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Algorithms and Data Structures for de novo Sequence Assembly

  • Author(s): Alhakami, Hind
  • Advisor(s): Lonardi, Stefano
  • et al.
Abstract

Despite the prodigious throughput of the sequencing instruments currently on the market, the assembly problem remains very challenging, mainly due to the repetitive content of large genomes, uneven sequencing coverage, and the presence of (non-uniform) sequencing errors and chimeric reads. The third generation of sequencing technology such as Pacific Biosciences and Oxford Nanopore offers very long reads at a higher cost per base, but sequencing error rate is much higher. As a consequence, the final assembly is very rarely entirely finished, with one solid sequence per chromosome. Instead, the typical output is an unordered/unoriented set of contiguous regions called contigs. We examine two different but related problems in this study; merging multiple assemblies produced using different assemblers/parameters, and stitching assembled BACs to create a genome-wide assembly.

The contribution of this dissertation is twofold. First, compact encoding of finite sets of strings is a classic problem. The manipulation of large sets requires compact data structures that allow for efficient set operations. We defined sequence decision diagrams (SeqDDs), which can encode arbitrary finite sets of strings over an alphabet.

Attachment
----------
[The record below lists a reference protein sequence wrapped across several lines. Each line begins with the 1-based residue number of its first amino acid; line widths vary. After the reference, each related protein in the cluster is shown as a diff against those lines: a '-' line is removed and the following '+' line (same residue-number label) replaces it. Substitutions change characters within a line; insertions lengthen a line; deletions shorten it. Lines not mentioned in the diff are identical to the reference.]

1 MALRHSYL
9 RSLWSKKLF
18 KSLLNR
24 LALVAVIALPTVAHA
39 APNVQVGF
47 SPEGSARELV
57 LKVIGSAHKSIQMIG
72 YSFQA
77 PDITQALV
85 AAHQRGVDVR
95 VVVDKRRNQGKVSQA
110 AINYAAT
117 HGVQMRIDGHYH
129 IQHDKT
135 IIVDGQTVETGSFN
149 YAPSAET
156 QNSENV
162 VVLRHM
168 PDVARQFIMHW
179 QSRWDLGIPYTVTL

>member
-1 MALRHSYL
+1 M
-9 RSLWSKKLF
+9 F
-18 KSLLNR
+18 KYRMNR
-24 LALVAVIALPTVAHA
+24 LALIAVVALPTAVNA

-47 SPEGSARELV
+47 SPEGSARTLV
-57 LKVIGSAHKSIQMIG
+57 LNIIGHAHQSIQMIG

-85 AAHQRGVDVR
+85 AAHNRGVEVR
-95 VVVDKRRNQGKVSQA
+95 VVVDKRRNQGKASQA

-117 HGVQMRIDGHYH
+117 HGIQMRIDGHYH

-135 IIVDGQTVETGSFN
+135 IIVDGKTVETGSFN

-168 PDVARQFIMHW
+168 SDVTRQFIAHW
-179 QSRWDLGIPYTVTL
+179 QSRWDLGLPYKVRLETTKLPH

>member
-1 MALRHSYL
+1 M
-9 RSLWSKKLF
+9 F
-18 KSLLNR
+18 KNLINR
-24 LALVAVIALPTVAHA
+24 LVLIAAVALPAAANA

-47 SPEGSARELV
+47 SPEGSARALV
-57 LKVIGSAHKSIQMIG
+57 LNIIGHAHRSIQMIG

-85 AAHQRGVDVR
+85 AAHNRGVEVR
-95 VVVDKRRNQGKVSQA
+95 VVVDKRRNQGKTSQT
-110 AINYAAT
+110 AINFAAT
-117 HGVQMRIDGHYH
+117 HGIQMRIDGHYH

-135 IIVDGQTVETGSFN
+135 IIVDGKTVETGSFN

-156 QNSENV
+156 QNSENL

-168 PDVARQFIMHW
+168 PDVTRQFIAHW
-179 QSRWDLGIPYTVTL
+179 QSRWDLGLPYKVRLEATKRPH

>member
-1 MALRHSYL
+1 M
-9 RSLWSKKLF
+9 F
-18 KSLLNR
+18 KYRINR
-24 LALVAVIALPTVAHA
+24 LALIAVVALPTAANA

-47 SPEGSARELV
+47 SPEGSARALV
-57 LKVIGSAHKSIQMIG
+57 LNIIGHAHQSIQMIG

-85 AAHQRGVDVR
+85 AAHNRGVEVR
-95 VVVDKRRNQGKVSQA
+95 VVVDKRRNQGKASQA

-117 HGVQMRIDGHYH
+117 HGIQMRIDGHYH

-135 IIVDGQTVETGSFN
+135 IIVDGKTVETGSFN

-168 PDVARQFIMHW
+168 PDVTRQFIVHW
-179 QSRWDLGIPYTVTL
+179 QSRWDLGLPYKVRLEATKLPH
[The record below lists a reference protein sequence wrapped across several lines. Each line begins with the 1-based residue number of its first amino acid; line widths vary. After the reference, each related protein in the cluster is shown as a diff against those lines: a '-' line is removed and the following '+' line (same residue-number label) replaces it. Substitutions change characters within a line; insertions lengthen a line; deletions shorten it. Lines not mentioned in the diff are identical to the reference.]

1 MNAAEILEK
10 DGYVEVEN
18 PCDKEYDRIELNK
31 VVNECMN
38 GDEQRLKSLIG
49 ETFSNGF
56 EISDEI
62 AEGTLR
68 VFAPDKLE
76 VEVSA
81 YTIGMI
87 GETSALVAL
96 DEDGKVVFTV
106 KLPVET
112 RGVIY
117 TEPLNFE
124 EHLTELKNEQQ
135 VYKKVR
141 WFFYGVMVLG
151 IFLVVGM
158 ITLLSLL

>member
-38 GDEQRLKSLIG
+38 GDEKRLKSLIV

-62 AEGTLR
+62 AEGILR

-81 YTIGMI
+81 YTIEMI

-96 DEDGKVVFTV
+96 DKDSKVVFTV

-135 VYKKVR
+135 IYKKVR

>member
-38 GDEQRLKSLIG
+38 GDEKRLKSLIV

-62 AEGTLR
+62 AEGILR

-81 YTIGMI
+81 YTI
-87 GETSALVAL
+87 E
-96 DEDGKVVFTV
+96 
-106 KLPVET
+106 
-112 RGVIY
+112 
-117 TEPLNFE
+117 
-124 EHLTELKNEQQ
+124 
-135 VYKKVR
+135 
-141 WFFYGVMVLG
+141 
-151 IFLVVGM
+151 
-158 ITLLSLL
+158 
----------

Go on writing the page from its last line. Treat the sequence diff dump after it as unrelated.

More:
Second, reassembly of existing overlapping contigs with the intent to produce a higher quality genome-wide assembly. Second, merge multiple assemblies to produce a higher quality consensus is a compelling problem. We conducted a comparative study of state of the art assembly reconciliation tools, with the intent to use them in assembling a set of approximately four thosands Vigna unguiculata (cowpea) assembled BACs. To accomplish this task, we developed Colored-Positioned de bruijn graph, a variant of the classic de bruijn graph to stitch overlapped assemblies.

In this Dissertation we studied and developed data structures and algorithms to merge overlapping assemblies. In particular: (1) Introduced sequence decision diagrams (SeqDDs) to enable compact encoding of finite sets of strings that allow for efficient set operations, among which detecting overlaps. (2) carried a comparative study of state of the art assembly reconciliation tools. and (3) developed tools to cluster overlapped BACs and assemble said clusters. Our assembler implements colored-positioned de bruijn graph, an augmented variant of the classic de bruijn graph, defined in this study.

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